Burrow might be in trouble with his offensive line, as the Bengals’ unit is still mostly unknown, though Billy Price and Jonah Williams are two promising young talents. The Ravens’ offensive line, even without Marshal Yanda, should be one of the best units in the league once again.

Who has the edge?

Burrow might turn out to have a great year in his rookie campaign, but until he actually steps onto the field, this isn’t a debate. 

Jackson was the league’s MVP last year, and even though Burrow shows promise and will give the Bengals a newfound swagger, Jackson holds any advantage over nearly every quarterback in the NFL until proven otherwise. 

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How the Baltimore Ravens chose city history for their team name

How the Baltimore Ravens chose city history for their team name

Before they got their name in 1996, the Baltimore Ravens, wanted the city’s NFL franchise to be known, once again, as the Colts. 

When the Cleveland Browns left for Baltimore after the 1995 NFL season, there were more pressing matters on the mind of the organization before a name was constructed. Plus, with more than a dozen lawsuits from Cleveland trying to prevent the move in the first place, the public option to discuss the name wasn’t available just yet.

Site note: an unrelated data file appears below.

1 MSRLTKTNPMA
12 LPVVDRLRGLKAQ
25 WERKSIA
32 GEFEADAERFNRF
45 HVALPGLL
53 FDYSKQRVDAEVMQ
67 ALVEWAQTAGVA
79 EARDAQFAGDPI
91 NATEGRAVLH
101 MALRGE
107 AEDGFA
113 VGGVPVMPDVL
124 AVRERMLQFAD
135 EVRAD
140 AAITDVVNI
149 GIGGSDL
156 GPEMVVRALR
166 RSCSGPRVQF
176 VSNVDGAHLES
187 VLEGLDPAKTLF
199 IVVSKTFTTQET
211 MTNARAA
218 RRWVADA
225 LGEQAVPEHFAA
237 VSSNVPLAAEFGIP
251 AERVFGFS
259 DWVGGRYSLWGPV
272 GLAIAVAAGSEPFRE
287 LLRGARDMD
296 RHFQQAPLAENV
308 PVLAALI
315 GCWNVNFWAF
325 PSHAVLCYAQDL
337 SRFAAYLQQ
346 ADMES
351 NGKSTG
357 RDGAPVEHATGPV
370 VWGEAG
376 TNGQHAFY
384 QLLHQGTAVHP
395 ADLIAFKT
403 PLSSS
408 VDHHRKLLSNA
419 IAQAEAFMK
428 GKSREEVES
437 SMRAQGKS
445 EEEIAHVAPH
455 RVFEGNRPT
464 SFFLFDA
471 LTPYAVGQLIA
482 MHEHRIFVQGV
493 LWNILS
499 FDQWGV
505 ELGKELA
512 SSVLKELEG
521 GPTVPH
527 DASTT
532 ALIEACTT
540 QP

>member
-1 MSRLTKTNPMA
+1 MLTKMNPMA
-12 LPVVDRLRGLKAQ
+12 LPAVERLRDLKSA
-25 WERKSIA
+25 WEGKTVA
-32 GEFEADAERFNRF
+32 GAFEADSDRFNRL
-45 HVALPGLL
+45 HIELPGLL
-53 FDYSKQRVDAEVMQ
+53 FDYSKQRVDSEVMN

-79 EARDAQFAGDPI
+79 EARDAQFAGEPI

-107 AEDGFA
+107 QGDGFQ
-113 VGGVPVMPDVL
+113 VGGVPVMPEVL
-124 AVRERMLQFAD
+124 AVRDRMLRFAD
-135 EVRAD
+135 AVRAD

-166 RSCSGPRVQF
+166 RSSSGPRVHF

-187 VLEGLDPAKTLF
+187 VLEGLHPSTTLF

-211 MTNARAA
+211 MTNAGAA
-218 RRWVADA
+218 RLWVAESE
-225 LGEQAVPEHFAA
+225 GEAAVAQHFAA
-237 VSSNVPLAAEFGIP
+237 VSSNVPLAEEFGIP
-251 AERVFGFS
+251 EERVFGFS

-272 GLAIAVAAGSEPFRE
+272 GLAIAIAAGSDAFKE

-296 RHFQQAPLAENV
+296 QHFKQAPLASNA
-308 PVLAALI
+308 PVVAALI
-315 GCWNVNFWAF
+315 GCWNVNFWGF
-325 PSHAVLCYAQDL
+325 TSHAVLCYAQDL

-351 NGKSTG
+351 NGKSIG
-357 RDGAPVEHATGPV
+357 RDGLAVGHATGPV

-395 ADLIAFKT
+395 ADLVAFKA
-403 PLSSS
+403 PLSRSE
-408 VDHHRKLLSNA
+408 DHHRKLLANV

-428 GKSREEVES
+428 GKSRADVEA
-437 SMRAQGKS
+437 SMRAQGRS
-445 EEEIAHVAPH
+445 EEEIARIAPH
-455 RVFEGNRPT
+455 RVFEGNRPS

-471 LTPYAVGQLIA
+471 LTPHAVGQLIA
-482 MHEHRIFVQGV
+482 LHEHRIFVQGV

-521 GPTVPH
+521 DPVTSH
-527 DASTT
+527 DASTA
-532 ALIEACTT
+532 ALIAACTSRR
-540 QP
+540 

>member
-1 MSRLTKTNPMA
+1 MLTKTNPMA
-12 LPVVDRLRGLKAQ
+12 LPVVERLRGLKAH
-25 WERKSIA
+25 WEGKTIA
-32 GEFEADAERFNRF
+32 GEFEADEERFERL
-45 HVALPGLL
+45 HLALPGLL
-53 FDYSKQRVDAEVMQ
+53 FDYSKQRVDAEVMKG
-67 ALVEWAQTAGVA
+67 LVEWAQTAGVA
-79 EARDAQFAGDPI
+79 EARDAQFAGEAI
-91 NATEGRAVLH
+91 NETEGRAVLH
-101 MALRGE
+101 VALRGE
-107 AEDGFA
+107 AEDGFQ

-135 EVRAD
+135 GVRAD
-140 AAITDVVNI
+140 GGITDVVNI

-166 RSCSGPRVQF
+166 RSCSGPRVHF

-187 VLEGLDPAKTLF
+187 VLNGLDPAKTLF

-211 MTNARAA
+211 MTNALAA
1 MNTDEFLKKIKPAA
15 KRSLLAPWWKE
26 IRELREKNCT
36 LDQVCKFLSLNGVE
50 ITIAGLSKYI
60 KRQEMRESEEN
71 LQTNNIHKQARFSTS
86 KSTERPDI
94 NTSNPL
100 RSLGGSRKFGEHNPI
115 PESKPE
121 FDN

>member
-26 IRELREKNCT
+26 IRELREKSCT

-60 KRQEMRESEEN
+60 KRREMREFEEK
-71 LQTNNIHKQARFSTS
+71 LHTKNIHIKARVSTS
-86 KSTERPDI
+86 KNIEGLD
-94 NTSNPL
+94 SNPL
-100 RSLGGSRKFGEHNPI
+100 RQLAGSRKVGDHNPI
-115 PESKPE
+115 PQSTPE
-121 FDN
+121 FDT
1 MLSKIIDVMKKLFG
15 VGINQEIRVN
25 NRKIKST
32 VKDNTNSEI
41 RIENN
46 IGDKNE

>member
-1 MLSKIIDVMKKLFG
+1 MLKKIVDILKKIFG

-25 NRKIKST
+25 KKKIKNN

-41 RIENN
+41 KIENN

So, as the franchise’s brass internally sat down to come up with options, the name “Colts” was brought up. Baltimore owner Art Modell reached out to Jim Irsay in Indianapolis about acquiring the name. Modell thought he could get the rights for a couple million dollars, so he offered $5 million. 

Irsay came back with an offer around $25 million.

“We probably had, in the original mix, 12 to 15 names as possibilities,” longtime Ravens executive vice president of public and community relations, Kevin Byrne, recalled. “We looked at variations of horse themes to go along with the Colts...(After Irsay’s offer) Art said, ‘I think we’re going to have a different name.’” 

The Colts had been the name of the city’s team from 1953 to 1984. The team had won three NFL Championships and one Super Bowl and had one of the league’s most famous quarterbacks in Johnny Unitas. 

But in the early morning hours of March 29, 1984, the Colts famously left town on Mayflower trucks for Indianapolis. The franchise, owned by Robert Irsay, kept the name.

When football returned to Baltimore, retaining — or, in this case, buying — the Colts name back wasn’t an option. Neither was keeping the name "Browns."

“(Owner) Art (Modell) had said from the very beginning, ‘I’d love to have you go with us, but we can’t be the Baltimore Browns,’” Byrne recalled. “‘I can’t do that to the people in Cleveland. They need to keep Jim Brown and Brian Sipe and Ozzie Newsome. We have no right to take that.’ (So) I knew we were going to have a new name.”